Shoot the messenger – telling stories
Table of contents
Personal stories have power
Has anyone ever told you a personal story that made you change your mind about something?
In our recent blog on telling stories, we looked at the power of using stories to change behaviour. A story doesn’t need to be fictional, so we included some examples of using real experiences to tell a story. For example, personal stories about how someone got scammed, may make people more vigilant than if they had simply read advice on avoiding scams. Getting the low-down from the horse’s mouth is simply more compelling.
A video of a story also doesn’t need to use actors. It can be told directly by the person who is sharing their experience. Indeed, a story told by an actor might not come across as genuine, even if it is based on a truth, and that could disengage your audience.
We respond to credible messengers
Context is important credibility that will be based on the storyteller’s own knowledge and experience. A scientist would probably not take advice from just anyone, but would listen to someone published in their field, or a colleague they respected.
In this government paper, Mindspace talk about the power of the messenger: how people are more likely to respond to people they view as an expert. Expertise isn’t the only important factor, it is also important for people to like and respect the messenger. In other words, someone in authority can be compelling as an expert, but if they aren’t well liked, it heavily diminishes the power of the message. During the height of the pandemic we all saw how the way people viewed certain political figures could mean they ignored the guidance, even if that guidance was based on the best scientific evidence.
Telling authentic workplace stories
Part of our Behavioural Science mantra here at BAD is to make sure that the content clients release to their employees is personally relevant. One great way of doing this is finding relatable and credible voices to relay their authentic stories.
In the workplace, people will often listen more to someone who they can relate to in their organisation than they might to a message from senior management. People within an organisation are often an untapped resource of knowledge and experience with stories to tell that are incredibly powerful.
Of course there are some practical considerations when collecting employee stories, particularly now so many people are working remotely. It isn’t always feasible or cost effective to use a film crew, and many people won’t feel comfortable or confident in creating videos themselves.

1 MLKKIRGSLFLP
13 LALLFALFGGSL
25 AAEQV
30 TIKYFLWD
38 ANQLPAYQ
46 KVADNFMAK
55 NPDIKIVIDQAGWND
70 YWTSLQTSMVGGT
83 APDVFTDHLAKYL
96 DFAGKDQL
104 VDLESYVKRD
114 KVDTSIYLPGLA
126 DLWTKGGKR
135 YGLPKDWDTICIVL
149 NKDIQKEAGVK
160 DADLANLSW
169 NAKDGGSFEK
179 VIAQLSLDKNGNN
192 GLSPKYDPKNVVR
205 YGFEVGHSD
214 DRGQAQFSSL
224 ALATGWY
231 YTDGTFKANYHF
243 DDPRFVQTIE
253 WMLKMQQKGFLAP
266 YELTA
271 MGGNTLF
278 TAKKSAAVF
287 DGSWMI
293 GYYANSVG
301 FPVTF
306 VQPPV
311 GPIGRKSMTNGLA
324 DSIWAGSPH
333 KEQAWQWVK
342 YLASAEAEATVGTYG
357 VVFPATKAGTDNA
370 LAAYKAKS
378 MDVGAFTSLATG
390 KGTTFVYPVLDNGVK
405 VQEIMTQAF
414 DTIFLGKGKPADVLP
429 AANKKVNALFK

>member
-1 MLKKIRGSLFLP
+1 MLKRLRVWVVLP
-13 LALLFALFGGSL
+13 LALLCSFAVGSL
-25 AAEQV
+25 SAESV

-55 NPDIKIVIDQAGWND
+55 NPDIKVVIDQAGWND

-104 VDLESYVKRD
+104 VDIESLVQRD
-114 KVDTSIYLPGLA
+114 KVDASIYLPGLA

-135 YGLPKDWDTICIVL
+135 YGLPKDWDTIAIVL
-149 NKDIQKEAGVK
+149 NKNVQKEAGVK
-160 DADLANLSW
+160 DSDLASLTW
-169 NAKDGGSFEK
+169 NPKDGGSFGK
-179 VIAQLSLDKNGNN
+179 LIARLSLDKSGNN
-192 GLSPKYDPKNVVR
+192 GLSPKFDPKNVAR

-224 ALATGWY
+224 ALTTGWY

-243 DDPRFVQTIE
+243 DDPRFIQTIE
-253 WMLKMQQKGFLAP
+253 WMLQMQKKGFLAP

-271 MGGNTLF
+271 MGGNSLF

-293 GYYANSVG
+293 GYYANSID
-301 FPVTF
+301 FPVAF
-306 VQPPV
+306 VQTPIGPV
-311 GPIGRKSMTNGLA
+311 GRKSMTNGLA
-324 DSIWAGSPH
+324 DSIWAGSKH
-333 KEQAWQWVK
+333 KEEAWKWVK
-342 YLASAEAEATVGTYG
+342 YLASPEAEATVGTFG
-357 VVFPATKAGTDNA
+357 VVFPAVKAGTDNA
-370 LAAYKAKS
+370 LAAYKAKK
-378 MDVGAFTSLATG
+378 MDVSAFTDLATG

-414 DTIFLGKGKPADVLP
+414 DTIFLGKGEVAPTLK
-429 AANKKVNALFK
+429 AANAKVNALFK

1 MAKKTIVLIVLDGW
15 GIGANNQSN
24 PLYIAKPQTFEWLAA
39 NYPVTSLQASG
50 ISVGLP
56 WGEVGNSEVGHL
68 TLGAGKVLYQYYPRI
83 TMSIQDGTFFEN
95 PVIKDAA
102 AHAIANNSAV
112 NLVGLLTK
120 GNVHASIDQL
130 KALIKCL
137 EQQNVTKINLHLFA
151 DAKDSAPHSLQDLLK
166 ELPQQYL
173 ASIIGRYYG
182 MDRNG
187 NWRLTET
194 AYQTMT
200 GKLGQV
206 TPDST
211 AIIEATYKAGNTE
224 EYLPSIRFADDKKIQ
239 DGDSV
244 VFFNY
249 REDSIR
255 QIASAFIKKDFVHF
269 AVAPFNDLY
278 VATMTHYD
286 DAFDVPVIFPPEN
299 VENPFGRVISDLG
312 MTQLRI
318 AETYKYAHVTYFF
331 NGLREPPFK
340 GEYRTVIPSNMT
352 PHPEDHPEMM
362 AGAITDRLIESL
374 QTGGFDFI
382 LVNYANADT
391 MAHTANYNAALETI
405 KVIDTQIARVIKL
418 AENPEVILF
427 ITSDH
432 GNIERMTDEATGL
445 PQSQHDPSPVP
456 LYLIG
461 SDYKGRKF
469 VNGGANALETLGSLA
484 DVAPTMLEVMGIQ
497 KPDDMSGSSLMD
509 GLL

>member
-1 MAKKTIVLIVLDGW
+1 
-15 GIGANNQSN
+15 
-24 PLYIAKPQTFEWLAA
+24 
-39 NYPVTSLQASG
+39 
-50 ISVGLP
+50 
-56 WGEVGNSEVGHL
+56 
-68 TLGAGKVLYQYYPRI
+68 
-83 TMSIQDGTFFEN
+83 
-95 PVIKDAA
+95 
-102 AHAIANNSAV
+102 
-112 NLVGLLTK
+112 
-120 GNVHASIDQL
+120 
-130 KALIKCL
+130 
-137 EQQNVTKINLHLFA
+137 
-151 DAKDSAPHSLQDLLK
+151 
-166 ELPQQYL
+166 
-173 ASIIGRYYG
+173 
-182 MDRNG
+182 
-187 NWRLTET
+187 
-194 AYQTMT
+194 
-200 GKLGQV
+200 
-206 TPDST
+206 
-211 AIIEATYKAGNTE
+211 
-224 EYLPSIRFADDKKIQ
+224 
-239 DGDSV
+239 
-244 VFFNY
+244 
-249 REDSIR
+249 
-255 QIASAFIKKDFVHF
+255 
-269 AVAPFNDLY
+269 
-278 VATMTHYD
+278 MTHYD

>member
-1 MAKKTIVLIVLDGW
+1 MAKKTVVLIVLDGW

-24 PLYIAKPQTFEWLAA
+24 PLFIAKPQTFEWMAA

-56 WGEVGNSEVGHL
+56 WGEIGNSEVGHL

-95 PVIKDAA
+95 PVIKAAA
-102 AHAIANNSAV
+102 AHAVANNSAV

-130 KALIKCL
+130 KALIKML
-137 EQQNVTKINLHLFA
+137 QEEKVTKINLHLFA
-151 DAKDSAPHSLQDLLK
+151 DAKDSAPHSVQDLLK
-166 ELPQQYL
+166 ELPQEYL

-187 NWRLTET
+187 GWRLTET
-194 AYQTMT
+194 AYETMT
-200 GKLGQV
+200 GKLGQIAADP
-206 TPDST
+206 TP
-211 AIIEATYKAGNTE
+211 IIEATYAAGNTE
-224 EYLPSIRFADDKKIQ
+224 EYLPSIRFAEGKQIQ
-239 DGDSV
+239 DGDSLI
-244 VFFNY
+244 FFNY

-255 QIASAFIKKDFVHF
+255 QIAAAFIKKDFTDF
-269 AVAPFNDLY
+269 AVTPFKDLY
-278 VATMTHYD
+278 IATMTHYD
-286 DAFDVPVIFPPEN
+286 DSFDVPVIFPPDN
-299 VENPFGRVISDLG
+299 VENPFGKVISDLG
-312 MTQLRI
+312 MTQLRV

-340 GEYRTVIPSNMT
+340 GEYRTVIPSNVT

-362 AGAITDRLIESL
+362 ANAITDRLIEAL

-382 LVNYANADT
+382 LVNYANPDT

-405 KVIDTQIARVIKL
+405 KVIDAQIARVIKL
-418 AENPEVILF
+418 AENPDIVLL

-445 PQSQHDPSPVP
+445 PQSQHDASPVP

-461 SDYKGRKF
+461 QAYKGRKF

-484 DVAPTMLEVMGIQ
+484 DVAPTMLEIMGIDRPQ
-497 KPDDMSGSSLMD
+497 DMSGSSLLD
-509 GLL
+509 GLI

However, most people have all the equipment they need to create a video story: their mobile phone.
Capturing stories with StoryTagger
We’ve recently partnered with a company called StoryTagger to help clients create user generated story-based content.
With StoryTagger, employees can film themselves telling their story using their mobile phone or desktop browser. The in-built question frameworks allow storytellers to structure the story in a way that brings their in-depth knowledge and experiences to the surface whilst on-screen prompts help guide them to stay on-topic when talking to the camera.
Following the step-by-step process makes it easy for anyone to record their video story – StoryTagger even tells you how good your lighting and sound are.
The storyteller can also review their videos and record them again if they aren’t happy.
Make telling stories easy
This makes telling stories and collecting them from across an organisation easy, anywhere in the world, without the need for the time and budget required for a complex video production.
Authentic stories from credible messengers have power, and they aren’t difficult or expensive to capture. Every employer has a wealth of untapped resources in-house that can help support in the delivery of messages that can lead to tangible behavioural change.
Get in touch if you want to hear more about how BAD can help you use behavioural science and StoryTagger to create a learning programme that includes telling stories to make a real difference.
It would be lovely if someone could just remove anything irrelevant. When we cut it out we omit anything that isn’t essential to carry out new actions.
Giving feedback has so many benefits and forms a large part of the learning programmes we design.
When it comes to designing a learning experience we need to smooth it out to reduce friction costs that get in the way of behaviour change.